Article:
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2016 Conference: Meet the Friday Panelists

On the Friday of the conference, May 13th, we will be hosting our policy panels. This is a unique opportunity for conference participants to hear directly from both the state policy leaders and those responsible for implementing the policies at the local level. Conference participants will be able to ask questions and offer comments directly to the panelists. We encourage you to attend the Friday sessions. The panelists are excited about the opportunity to interact directly with you and it’s important that they hear the ideas and concerns of youth, family members, providers, advocates and other conference attendees. Friday’s sessions begin promptly at 8:30.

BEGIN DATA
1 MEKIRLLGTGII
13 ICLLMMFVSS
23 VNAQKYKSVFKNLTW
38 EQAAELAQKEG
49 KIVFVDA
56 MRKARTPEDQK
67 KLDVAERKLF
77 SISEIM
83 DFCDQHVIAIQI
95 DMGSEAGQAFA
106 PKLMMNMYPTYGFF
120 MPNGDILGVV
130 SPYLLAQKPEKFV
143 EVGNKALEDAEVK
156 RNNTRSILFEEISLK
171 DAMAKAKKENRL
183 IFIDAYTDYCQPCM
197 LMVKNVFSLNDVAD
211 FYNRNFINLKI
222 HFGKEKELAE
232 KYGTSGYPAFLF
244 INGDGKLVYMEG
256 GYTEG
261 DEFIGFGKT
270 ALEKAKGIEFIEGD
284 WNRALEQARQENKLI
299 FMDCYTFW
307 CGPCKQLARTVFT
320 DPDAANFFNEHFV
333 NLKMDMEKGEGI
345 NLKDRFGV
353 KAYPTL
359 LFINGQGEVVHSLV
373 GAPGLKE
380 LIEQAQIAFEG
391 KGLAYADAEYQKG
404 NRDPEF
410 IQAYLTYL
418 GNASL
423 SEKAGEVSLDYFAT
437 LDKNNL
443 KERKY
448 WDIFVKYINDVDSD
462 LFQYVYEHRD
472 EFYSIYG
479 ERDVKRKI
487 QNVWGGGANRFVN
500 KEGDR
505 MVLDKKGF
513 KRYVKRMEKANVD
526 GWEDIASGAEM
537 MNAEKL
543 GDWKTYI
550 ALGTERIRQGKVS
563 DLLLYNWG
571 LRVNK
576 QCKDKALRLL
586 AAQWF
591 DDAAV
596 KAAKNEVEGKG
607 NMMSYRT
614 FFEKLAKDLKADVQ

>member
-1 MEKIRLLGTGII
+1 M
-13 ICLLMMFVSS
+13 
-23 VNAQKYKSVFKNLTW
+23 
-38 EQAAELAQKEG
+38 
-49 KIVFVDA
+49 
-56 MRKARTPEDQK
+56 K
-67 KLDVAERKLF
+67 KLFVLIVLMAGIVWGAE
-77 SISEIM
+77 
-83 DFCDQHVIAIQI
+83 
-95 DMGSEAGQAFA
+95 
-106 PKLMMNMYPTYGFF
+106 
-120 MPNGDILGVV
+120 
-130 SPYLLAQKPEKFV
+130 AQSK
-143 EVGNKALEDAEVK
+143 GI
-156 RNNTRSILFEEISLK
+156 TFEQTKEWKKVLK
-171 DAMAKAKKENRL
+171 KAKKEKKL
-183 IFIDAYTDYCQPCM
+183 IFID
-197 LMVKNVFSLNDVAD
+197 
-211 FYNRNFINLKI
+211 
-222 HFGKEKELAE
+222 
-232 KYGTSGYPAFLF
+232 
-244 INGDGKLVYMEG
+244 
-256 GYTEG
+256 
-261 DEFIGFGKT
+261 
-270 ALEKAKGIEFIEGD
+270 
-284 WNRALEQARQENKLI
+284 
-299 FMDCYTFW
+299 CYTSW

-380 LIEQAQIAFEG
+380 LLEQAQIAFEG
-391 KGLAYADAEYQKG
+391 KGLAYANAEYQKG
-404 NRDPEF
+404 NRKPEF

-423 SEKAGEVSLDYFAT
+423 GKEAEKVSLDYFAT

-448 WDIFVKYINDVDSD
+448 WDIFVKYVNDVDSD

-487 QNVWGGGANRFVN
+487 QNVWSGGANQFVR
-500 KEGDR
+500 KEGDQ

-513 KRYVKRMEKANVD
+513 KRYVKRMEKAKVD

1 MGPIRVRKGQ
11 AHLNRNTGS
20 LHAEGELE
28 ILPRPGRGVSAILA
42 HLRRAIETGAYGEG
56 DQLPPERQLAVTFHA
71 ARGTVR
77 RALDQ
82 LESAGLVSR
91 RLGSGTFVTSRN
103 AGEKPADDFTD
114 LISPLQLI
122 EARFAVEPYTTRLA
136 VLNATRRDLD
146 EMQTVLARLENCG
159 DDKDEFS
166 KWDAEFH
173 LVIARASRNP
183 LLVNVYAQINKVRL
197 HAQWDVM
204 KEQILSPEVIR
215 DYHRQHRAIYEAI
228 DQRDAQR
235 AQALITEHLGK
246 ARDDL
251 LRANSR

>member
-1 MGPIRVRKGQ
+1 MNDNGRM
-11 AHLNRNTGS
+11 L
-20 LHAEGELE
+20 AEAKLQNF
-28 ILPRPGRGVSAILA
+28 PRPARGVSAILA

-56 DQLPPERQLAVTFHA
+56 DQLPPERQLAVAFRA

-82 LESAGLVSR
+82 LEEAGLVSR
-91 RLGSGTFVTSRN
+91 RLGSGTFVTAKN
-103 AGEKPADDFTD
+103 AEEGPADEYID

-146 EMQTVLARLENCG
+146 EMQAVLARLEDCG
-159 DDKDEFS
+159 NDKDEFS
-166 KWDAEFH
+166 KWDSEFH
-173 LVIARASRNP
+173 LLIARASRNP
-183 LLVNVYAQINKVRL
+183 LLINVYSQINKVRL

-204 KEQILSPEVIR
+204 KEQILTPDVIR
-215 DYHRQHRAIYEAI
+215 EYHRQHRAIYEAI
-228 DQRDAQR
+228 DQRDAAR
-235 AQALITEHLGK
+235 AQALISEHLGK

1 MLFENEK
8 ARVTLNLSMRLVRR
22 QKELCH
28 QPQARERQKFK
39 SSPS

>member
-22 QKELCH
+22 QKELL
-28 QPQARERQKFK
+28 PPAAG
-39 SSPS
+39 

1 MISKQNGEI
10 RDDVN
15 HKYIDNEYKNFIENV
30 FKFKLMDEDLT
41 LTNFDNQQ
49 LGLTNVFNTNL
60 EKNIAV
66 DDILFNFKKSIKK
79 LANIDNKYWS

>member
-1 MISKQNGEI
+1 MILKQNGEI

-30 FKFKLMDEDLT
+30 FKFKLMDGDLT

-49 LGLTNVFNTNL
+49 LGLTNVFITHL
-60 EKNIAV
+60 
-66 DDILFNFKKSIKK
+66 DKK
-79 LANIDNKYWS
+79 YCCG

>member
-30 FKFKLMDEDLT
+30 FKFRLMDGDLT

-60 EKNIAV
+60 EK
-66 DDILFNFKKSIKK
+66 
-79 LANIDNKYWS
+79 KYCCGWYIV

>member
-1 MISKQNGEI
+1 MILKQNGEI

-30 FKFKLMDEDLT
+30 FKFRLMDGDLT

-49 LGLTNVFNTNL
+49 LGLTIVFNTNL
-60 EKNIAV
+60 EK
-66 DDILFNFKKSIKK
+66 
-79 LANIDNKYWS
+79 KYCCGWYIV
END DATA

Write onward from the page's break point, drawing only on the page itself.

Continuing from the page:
Panelists will be responding to the following questions:

1. What is your interest, and/or the interest of your department, in children’s mental health?

2. What do you see as the most pressing policy issues currently impacting youth with mental and behavioral health needs, and their families?

3. What is your vision to ensure that every youth in this state who has a need gets the right service at the right time in the right location and that the length of the service is appropriate to ensure that the youth will not need services again in a year from now?

 

Panel 1: State Policy Makers 8:30 to 9:45

The first policy panel will include leaders from state departments responsible for the care of youth and families. We want to take this opportunity to introduce them to you.